I think we would like it to be a bit of both. We want the center to be able to produce its own high-quality research, but also to be able to share some of the data, so that research isn’t just produced within the center, but also by other working academics. I think one of the keystones of modern research is replicability, the sort of competition and confrontation between different people attacking the same issues from different perspectives. We don’t want to produce only research aimed in a particular direction—we want to expand the frontier of knowledge.

What do you see as the foremost problem affecting the quality and reliability of audits today? Or, if there is not a foremost problem, what do you think are the main factors and how do they work together to impact the quality and reliability of the audit?

I don’t come to this job with a lot of prescriptions saying this is right or wrong; I think my role is to do research aimed at establishing what the key concerns are. I think there is too much “this is a problem and let me find evidence for it,” rather than letting the data speak and tell us what problems exist, if any. So I don’t think I am being hired to prove the problems but to do good research. I would be delighted to show that there are no problems.

Getting into a more general realm, how secure do you think the financial system is against a crisis similar to the one in 2008?

First of all, I think every crisis brings a natural healthy reaction, which is to be more careful. There’s less chance of another crisis immediately following because everyone is naturally more cautious. In a sense, the PCAOB was created immediately after WorldCom and Enron, and there is no question that in the two years after those big scandals, everyone was super careful on those dimensions. But as time goes by, people tend to forget, and I think the role of institutions like the PCAOB is to maintain this tension when the memory of a crisis has faded away. The other thing I think the regulators did well is to put an emphasis on more capital requirements for financial institutions. I think financial institutions were operating with too-high leverage and when you operate on too-high leverage a crisis is inevitable, because you cannot prevent losses from the financial system. We’d like to, but that is part of what healthy innovation produces, and sometimes it makes losses. You want a system reliable enough to absorb those losses, so having a higher-equity cushion is definitely important.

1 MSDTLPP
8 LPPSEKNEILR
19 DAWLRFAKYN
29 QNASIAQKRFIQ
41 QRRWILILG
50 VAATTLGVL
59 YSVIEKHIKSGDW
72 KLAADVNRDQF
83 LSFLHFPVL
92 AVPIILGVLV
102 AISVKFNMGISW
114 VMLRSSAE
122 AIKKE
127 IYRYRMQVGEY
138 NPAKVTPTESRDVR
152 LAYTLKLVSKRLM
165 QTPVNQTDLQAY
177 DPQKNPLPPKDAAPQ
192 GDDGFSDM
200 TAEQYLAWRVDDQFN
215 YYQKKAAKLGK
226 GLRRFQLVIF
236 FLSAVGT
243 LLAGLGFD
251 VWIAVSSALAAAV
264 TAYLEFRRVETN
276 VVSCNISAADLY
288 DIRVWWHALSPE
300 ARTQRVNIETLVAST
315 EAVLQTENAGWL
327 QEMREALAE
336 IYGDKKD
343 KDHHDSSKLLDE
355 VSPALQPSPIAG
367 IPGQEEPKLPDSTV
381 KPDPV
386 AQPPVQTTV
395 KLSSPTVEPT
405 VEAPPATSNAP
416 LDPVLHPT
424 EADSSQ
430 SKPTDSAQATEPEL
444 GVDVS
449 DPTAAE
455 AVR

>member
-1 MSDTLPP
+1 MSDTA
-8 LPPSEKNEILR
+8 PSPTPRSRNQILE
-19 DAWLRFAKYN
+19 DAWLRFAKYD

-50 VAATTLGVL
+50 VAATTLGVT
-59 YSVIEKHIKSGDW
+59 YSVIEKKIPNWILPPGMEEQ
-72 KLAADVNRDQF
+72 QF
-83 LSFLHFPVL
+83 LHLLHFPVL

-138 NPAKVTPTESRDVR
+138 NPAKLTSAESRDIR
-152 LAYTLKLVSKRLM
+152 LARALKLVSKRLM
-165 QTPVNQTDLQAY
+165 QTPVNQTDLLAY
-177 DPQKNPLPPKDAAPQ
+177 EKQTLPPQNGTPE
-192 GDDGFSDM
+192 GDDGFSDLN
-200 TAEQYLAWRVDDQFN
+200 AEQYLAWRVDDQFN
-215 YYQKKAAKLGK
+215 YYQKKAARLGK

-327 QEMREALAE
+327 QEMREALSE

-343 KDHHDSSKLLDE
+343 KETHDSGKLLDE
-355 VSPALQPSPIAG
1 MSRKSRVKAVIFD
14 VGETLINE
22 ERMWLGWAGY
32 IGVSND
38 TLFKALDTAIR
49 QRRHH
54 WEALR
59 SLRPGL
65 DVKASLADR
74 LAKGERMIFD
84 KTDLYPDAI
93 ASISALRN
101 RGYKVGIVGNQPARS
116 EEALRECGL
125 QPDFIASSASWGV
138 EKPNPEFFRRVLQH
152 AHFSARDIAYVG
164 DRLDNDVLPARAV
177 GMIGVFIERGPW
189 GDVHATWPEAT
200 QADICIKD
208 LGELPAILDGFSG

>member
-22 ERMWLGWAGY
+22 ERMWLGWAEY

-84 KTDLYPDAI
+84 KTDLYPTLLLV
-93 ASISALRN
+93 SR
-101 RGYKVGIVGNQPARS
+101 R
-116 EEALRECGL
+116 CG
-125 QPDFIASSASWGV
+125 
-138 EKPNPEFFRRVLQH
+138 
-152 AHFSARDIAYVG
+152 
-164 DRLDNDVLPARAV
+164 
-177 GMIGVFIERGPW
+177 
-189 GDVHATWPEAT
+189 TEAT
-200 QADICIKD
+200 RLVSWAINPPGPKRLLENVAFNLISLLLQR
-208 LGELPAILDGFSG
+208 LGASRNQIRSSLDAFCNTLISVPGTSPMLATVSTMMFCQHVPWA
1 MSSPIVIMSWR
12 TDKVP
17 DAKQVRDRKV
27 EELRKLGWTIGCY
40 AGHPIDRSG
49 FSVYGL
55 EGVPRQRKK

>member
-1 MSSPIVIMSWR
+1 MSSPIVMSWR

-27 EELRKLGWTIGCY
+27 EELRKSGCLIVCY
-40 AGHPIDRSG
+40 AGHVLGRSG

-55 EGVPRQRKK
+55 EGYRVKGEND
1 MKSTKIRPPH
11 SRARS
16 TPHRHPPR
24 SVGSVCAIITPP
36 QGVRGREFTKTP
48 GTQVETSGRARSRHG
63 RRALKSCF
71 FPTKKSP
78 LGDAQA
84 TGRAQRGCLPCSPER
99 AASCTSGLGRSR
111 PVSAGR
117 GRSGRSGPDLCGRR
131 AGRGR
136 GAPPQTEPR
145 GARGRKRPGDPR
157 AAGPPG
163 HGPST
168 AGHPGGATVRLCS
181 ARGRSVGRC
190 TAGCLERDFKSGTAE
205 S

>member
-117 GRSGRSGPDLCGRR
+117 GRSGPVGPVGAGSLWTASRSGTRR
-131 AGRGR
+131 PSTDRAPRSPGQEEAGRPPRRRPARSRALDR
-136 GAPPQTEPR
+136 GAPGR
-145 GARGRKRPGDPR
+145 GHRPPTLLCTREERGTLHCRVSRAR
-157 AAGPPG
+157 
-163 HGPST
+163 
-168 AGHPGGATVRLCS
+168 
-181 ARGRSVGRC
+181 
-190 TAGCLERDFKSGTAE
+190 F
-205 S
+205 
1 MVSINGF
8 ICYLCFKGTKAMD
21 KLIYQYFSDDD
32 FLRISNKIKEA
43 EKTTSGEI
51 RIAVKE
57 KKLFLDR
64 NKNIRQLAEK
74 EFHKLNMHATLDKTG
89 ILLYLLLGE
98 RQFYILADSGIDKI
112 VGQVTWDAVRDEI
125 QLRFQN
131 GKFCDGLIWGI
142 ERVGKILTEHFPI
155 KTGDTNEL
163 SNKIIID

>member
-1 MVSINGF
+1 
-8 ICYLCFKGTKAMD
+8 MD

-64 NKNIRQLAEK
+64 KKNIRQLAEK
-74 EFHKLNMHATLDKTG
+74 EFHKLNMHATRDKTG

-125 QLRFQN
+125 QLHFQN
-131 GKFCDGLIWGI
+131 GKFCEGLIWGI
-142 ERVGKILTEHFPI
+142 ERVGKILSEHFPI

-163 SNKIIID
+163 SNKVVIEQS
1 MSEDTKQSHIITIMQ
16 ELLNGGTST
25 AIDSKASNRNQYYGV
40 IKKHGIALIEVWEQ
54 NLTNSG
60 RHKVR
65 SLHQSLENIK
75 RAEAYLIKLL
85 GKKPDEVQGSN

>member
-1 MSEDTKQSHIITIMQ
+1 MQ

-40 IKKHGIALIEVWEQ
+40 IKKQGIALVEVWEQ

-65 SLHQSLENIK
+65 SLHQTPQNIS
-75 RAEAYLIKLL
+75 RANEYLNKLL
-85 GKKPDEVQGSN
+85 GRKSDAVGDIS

As far as economic issues go, what worries you? The European debt crisis? The sustainability of Chinese development? A new dot-com bubble? And why?

I’m definitely worried about the long-term survival of the Euro as it is. I think Mario Draghi, the governor of the ECB, has been excellent in trying to prevent a quick unraveling of the situation, but he does not have the power to introduce the reforms that would make the Euro sustainable in the long run. That problem has not been solved. While it may not be an overnight worry, it does worry me long term. And the other aspect that I’m concerned about is the Chinese financial system. It is a very opaque system that has benefitted from tremendous growth in the economy. When there is a high level of growth, everyone is good and a high tide lifts all boats. Clearly, they have had many years of high tides, but I worry about what will happen when there is a low tide. That’s when you discover who is really naked.

What was the last good book you read?

I’m sort of a wonk, so the kind of book I read will probably not be the kind most people like, but I love this book by Robert Kaiser, So Damn Much Money. I think he gives a very witty and, unfortunately, very honest description of lobbying and corruption in the American government.

The views expressed by Luigi Zingales are his own and should not be attributed to the PCAOB as a whole or to Board members or staff.